How has being a black woman informed your understanding of Buddhist teachings? Buddhist practice is a lived experience for everyone. However, living in a dark female body in this country means the life material for understanding the teachings is constantly in my face. The insurmountable oppression, discrimination, and hatred directed at dark people comprise a thick workbook for Buddha’s teachings. When I walk out my door, it is guaranteed that someone or something will let me know that my dark skin is not good enough or let me know that I am not welcome. All I have to do is look at a billboard, be followed around in the store, or have the clerk smile to everyone but me. So, every moment the depth of my practice as a black woman in the Dharma is one that requires deep-sea diving and unbroken awareness. My understanding of the Dharma comes in living color, so to speak. As a black woman I can see and experience things others may not, which in turn gives me a 24/7 practice of compassion. I have no time to waste, protest, yell back, or play games. And it is exhausting to act out when I feel wronged. So, with Buddha’s teachings I understood that I could change my response to the human condition. I ask each day, how do I walk as vulnerable and as soft as I feel without looking over my shoulder? I walk with what I know to be true if I am awakened to the true nature of my own life. This is my face. I walk with it. That is how I understand the teachings from the body in which I was born.
You’ve said that practicing Buddhism has felt like separating yourself from your Christian upbringing and from other black people. Why was it worth it? How do your friends and family feel about it now? First let me clarify that no one from my family, friends, or those from the church I was raised in blatantly turned away from me because of my taking on a different religious practice. Most of what I felt was an internal process of transformation. I had a grip on what I knew religious life to be in the Church of Christ and I was moving away from it. Church was the place folks who migrated from the Southern region of the U.S. came to find their relatives, their home, their tribe. I was part of that tribe. It was a place I was born, grew up being loved by this one and that. So, leaving the people, the collective prayer, the songs, the communion, the knowing of Christ’s teachings as the way we survived as black people, was difficult. I was leaving home, following a call for something that spoke of freedom in the truest sense—not just freedom from poverty and injustice, but freedom within my heart.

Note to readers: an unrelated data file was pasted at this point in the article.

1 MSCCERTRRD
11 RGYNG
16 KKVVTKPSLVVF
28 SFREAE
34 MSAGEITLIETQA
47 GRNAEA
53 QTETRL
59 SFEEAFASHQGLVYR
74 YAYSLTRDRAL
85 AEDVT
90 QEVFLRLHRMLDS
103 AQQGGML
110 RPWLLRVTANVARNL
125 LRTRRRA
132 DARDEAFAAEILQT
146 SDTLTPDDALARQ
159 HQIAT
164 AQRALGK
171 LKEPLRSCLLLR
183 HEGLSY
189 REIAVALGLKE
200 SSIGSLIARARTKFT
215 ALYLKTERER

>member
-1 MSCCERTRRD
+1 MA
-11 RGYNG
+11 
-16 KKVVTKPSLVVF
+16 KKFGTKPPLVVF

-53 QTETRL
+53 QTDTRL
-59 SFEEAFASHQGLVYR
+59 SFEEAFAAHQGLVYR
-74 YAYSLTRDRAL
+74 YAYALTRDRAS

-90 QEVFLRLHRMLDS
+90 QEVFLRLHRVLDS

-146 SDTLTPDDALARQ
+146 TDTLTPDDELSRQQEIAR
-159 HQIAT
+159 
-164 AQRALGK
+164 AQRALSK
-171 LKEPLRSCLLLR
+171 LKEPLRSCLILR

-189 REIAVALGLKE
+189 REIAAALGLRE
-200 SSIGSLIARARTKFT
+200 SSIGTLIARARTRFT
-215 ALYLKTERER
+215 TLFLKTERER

In the end, I did not leave black people. I found us along many different paths once I came down those church steps into the world. We were everywhere. And yes, even when I stepped onto Buddha’s path there were many black people. However, in Zen the numbers were small or non-existent. And this is where I questioned my being a part of a mostly white Sangha. Why was it worth it? I can say that I have walked the hot coals of oppression in the white Sangha and survived. I can teach others how to survive by my being in the pit of our ignorance of each other. At the same time, I was astonished by the love I received in this Sangha that was entirely different than my black church. Even the people of color had different values than the ones I was raised with. So, culture clash was happening all around me. And in this clash I learned. I was no longer ignorant of my interrelationship with everyone, even if there was pain in our being together. I learned that I did not know how to love because my energy was taken up with who and what I hated. Yes, it was worth it to gain a few giant steps toward complete liberation. And I hope to wear my robes one day into my home church and do what I had dreamed of as a child—preach in the pulpit.
Tell me about the tension between “feeling African and being buddha.” How can Buddhist communities best honor multiculturalism and express the universality of the Buddha’s teachings?When I was taught Buddha’s Two Truths, I heard the choir sing hallelujah. There are two basic truths in regards to the nature of life—the relative and the absolute. These teachings are vast, but briefly, the relative is that which you can sense about life—what you see, taste, smell, etc. While the absolute nature of life goes beyond those senses, seeing into the true nature that we cannot touch or see. So, the tension between the two is inherent in our existence. We can find ourselves holding to the relative and not the absolute or visa versa. When I can be African or descended from Africans and be awakened to life, be buddha within my darkness, the tension dissolves. With Buddha’s teachings of the Two Truths, I returned to that expansive way of seeing myself before I was told that I could not go to a particular place because I was black. I returned to that original moment when I was born free from the hatred placed on darkness and on dark things and dark people.